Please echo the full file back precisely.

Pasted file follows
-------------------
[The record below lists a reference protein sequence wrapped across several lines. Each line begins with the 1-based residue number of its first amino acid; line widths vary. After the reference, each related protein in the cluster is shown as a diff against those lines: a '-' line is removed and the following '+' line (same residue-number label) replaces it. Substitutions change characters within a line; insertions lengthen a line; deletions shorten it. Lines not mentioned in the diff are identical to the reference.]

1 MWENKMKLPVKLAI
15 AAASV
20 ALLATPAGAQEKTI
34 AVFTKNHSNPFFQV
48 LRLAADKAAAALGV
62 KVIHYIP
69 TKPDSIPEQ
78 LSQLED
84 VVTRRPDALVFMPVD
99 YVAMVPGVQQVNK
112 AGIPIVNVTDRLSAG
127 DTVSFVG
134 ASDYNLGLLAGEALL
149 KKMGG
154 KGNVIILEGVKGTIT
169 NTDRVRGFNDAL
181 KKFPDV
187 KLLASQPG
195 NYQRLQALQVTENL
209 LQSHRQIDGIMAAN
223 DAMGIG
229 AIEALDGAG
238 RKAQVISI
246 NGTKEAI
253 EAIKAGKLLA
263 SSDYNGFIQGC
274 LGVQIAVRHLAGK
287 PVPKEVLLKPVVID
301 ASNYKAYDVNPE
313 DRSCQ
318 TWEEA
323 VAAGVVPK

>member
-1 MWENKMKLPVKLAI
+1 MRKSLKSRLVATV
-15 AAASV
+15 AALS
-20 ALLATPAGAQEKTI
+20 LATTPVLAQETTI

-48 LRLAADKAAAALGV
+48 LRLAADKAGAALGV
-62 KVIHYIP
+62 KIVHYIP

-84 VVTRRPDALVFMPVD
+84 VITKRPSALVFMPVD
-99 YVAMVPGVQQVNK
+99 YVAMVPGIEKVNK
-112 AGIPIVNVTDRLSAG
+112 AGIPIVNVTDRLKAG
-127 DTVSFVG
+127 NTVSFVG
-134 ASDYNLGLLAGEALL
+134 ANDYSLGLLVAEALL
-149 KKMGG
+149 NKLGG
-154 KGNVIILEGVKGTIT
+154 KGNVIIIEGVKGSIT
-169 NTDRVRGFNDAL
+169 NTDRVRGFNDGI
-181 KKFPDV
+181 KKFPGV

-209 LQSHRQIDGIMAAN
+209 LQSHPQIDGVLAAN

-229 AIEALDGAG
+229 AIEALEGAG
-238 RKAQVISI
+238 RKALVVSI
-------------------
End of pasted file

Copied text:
[The record below lists a reference protein sequence wrapped across several lines. Each line begins with the 1-based residue number of its first amino acid; line widths vary. After the reference, each related protein in the cluster is shown as a diff against those lines: a '-' line is removed and the following '+' line (same residue-number label) replaces it. Substitutions change characters within a line; insertions lengthen a line; deletions shorten it. Lines not mentioned in the diff are identical to the reference.]

1 MWENKMKLPVKLAI
15 AAASV
20 ALLATPAGAQEKTI
34 AVFTKNHSNPFFQV
48 LRLAADKAAAALGV
62 KVIHYIP
69 TKPDSIPEQ
78 LSQLED
84 VVTRRPDALVFMPVD
99 YVAMVPGVQQVNK
112 AGIPIVNVTDRLSAG
127 DTVSFVG
134 ASDYNLGLLAGEALL
149 KKMGG
154 KGNVIILEGVKGTIT
169 NTDRVRGFNDAL
181 KKFPDV
187 KLLASQPG
195 NYQRLQALQVTENL
209 LQSHRQIDGIMAAN
223 DAMGIG
229 AIEALDGAG
238 RKAQVISI
246 NGTKEAI
253 EAIKAGKLLA
263 SSDYNGFIQGC
274 LGVQIAVRHLAGK
287 PVPKEVLLKPVVID
301 ASNYKAYDVNPE
313 DRSCQ
318 TWEEA
323 VAAGVVPK

>member
-1 MWENKMKLPVKLAI
+1 MRKSLKSRLVATV
-15 AAASV
+15 AALS
-20 ALLATPAGAQEKTI
+20 LATTPVLAQETTI

-48 LRLAADKAAAALGV
+48 LRLAADKAGAALGV
-62 KVIHYIP
+62 KIVHYIP

-84 VVTRRPDALVFMPVD
+84 VITKRPSALVFMPVD
-99 YVAMVPGVQQVNK
+99 YVAMVPGIEKVNK
-112 AGIPIVNVTDRLSAG
+112 AGIPIVNVTDRLKAG
-127 DTVSFVG
+127 NTVSFVG
-134 ASDYNLGLLAGEALL
+134 ANDYSLGLLVAEALL
-149 KKMGG
+149 NKLGG
-154 KGNVIILEGVKGTIT
+154 KGNVIIIEGVKGSIT
-169 NTDRVRGFNDAL
+169 NTDRVRGFNDGI
-181 KKFPDV
+181 KKFPGV

-209 LQSHRQIDGIMAAN
+209 LQSHPQIDGVLAAN

-229 AIEALDGAG
+229 AIEALEGAG
-238 RKAQVISI
+238 RKALVVSI